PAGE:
here's a page from Dr. Utley's university site, specifically on soprano saxophone. Texas School Music Project: BAND

Incidentally, I didn't know that a flat 3rd space C# (written) was a recognised problem tuning note for many soprano saxophones, although I did always have problems pitching that one note on my Yamaha ( an early YSS62R) and had learned to compensate with RH or favour the full RH long fingering.
I think it varies by instrument and brand. I didn't have a 3rd line space C# tuning issue on my prior Jupiter nor on my current Yamaha.

On the other hand, most modern sopranos, including both I've owned, carry a split Aux.B key to flatten high C#. This feature allows for a connection from the Aux.B to the octave mech. When a top C# is played, one half of the split key (which has a hole or vent in it) comes down over the Aux.B tonehole and serves to flatten what can often be a rather sharp note.

Clive
 

CliveMA

Member
Messages
189
holding an old sop reed on my Bari HR (same as Branford played, once) I'm at concert Eb, maybe another semitone to be had on top, but my good reeds, ligatures and both my sops are in storage, and I haven't played sop for a year plus.
[ I feel like I'm being tested. Do I pass?? LoL. ]
Would you regard yourself as a classical sop player or Jazz?
 

CliveMA

Member
Messages
189
holding an old sop reed on my Bari HR (same as Branford played, once) I'm at concert Eb, maybe another semitone to be had on top, but my good reeds, ligatures and both my sops are in storage, and I haven't played sop for a year plus.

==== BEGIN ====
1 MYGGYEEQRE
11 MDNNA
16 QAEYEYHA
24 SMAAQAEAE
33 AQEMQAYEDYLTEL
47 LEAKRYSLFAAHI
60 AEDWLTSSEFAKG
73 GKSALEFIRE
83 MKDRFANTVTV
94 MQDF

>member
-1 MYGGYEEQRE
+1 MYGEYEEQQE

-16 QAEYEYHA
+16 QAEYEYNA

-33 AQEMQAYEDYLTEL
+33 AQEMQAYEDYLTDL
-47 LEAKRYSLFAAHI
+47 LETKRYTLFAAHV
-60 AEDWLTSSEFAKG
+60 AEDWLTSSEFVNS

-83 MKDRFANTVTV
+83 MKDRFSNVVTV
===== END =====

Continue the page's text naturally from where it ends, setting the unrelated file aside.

[ I feel like I'm being tested. Do I pass?? LoL. ]
Given you haven't played sop in a year plus, I'd think achieving Eb is amazing embouchure sop fitness. Have you been playing clarinet recently?
 

AndyWhiteford

Senior Member
Messages
452
Given you haven't played sop in a year plus, I'd think achieving Eb is amazing embouchure sop fitness. Have you been playing clarinet recently?
I'm a jazz/world/choro/gypsy guy, mostly, although I use classical exercises to develop tone, range & facility. ---- I've been playing clarinet most days, when I can - I'll probably be putting more hours into it now that I'm "Working from home" ;-)
One caveat - my Bari sop mouthpiece is rather short-shanked, so my 'top' pitch may be higher than other mouthpieces. I may even dig out a soprano sax and give it a blow, I have lots of nice exercises for it, will be interesting to see how much my recent clari practice has helped the sop...
 

jbtsax

Well-Known Member
Subscriber
Messages
7,615
the one thing I feel we're not considering here, is mouthpiece shank length:
- try extending your soprano sax mpc shank (i.e. increasing the sounding-length) with a - say - 0.5 cm cardboard cylinder, and suddenly you've lowered the upper pitch limit of the reed+tube by a tone or more.
I have a different view about the mouthpiece shank length and mouthpiece pitch.

On a saxophone the length of the "tube" for any given note has a "natural resonant frequency". It is this "natural resonant frequency" that couples with the reed's vibrations to produce that particular pitch. Of course the player has a bit of leeway to "lip" the pitch of the note slightly sharper or flatter, but that note is for the most part "locked in".

By the time the tube becomes quite short as when playing palm D, the "resonant frequency" is weak enough that it allows the resonance inside the player's oral cavity to take over the reed's vibrations and the pitch can be lowered as much as 3 or 4 half steps. When the "tube" becomes extremely short like the mouthpiece shank when playing the mouthpiece alone, the "resonant frequency" of this very short tube is too weak to have much of an effect upon the reed's vibrations. This is why a skilled player can play an octave scale on the mouthpiece alone.